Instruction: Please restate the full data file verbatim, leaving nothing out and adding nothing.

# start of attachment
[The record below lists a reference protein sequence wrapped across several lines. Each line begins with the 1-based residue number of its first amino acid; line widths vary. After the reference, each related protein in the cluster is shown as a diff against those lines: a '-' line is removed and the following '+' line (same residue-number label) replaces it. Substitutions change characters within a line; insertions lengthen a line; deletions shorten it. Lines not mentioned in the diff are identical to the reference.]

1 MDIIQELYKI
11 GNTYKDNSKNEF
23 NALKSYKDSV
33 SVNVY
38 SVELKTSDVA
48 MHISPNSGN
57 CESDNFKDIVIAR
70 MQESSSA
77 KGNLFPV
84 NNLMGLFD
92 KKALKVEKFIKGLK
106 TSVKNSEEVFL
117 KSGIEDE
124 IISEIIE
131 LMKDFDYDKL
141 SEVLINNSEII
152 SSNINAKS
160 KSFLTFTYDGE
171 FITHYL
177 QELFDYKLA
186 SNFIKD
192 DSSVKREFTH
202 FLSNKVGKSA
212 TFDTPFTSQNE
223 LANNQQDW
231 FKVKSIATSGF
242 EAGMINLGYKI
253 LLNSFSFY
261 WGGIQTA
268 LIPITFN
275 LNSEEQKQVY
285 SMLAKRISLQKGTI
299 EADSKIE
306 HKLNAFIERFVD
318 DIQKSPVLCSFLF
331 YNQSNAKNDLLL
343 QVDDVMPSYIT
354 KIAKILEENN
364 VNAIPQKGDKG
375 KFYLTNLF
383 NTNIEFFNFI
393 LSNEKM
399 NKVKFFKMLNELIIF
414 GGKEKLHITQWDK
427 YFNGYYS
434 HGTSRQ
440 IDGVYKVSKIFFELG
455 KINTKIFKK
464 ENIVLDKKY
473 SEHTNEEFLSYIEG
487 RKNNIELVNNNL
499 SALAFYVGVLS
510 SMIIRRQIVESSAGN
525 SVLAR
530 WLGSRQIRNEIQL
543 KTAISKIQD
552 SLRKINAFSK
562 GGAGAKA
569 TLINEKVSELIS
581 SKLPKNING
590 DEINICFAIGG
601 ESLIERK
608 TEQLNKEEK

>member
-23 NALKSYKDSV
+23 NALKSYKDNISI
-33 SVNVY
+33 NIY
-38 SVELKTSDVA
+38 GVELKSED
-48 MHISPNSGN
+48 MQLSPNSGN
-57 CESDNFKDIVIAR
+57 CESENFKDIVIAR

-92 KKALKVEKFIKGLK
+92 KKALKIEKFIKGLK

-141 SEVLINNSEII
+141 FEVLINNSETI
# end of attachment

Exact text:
[The record below lists a reference protein sequence wrapped across several lines. Each line begins with the 1-based residue number of its first amino acid; line widths vary. After the reference, each related protein in the cluster is shown as a diff against those lines: a '-' line is removed and the following '+' line (same residue-number label) replaces it. Substitutions change characters within a line; insertions lengthen a line; deletions shorten it. Lines not mentioned in the diff are identical to the reference.]

1 MDIIQELYKI
11 GNTYKDNSKNEF
23 NALKSYKDSV
33 SVNVY
38 SVELKTSDVA
48 MHISPNSGN
57 CESDNFKDIVIAR
70 MQESSSA
77 KGNLFPV
84 NNLMGLFD
92 KKALKVEKFIKGLK
106 TSVKNSEEVFL
117 KSGIEDE
124 IISEIIE
131 LMKDFDYDKL
141 SEVLINNSEII
152 SSNINAKS
160 KSFLTFTYDGE
171 FITHYL
177 QELFDYKLA
186 SNFIKD
192 DSSVKREFTH
202 FLSNKVGKSA
212 TFDTPFTSQNE
223 LANNQQDW
231 FKVKSIATSGF
242 EAGMINLGYKI
253 LLNSFSFY
261 WGGIQTA
268 LIPITFN
275 LNSEEQKQVY
285 SMLAKRISLQKGTI
299 EADSKIE
306 HKLNAFIERFVD
318 DIQKSPVLCSFLF
331 YNQSNAKNDLLL
343 QVDDVMPSYIT
354 KIAKILEENN
364 VNAIPQKGDKG
375 KFYLTNLF
383 NTNIEFFNFI
393 LSNEKM
399 NKVKFFKMLNELIIF
414 GGKEKLHITQWDK
427 YFNGYYS
434 HGTSRQ
440 IDGVYKVSKIFFELG
455 KINTKIFKK
464 ENIVLDKKY
473 SEHTNEEFLSYIEG
487 RKNNIELVNNNL
499 SALAFYVGVLS
510 SMIIRRQIVESSAGN
525 SVLAR
530 WLGSRQIRNEIQL
543 KTAISKIQD
552 SLRKINAFSK
562 GGAGAKA
569 TLINEKVSELIS
581 SKLPKNING
590 DEINICFAIGG
601 ESLIERK
608 TEQLNKEEK

>member
-23 NALKSYKDSV
+23 NALKSYKDNISI
-33 SVNVY
+33 NIY
-38 SVELKTSDVA
+38 GVELKSED
-48 MHISPNSGN
+48 MQLSPNSGN
-57 CESDNFKDIVIAR
+57 CESENFKDIVIAR

-92 KKALKVEKFIKGLK
+92 KKALKIEKFIKGLK

-141 SEVLINNSEII
+141 FEVLINNSETI